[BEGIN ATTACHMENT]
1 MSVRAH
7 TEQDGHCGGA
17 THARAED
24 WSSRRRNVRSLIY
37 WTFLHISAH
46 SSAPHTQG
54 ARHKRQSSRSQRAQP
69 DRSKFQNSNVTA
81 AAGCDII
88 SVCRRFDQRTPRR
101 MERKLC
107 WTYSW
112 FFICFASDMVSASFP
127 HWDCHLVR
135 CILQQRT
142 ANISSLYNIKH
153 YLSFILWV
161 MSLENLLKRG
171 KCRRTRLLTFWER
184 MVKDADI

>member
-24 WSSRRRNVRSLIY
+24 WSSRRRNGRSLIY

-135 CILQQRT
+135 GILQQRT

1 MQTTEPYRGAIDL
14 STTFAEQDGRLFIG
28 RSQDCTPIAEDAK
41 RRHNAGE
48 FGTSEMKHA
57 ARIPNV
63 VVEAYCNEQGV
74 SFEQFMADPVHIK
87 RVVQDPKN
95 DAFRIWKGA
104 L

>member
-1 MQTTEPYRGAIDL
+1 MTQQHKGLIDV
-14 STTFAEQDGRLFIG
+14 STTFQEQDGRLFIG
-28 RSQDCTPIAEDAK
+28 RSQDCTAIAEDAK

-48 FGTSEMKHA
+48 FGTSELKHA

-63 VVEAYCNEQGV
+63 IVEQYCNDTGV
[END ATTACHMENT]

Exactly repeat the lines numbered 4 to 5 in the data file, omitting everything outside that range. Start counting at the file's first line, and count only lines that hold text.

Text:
24 WSSRRRNVRSLIY
37 WTFLHISAH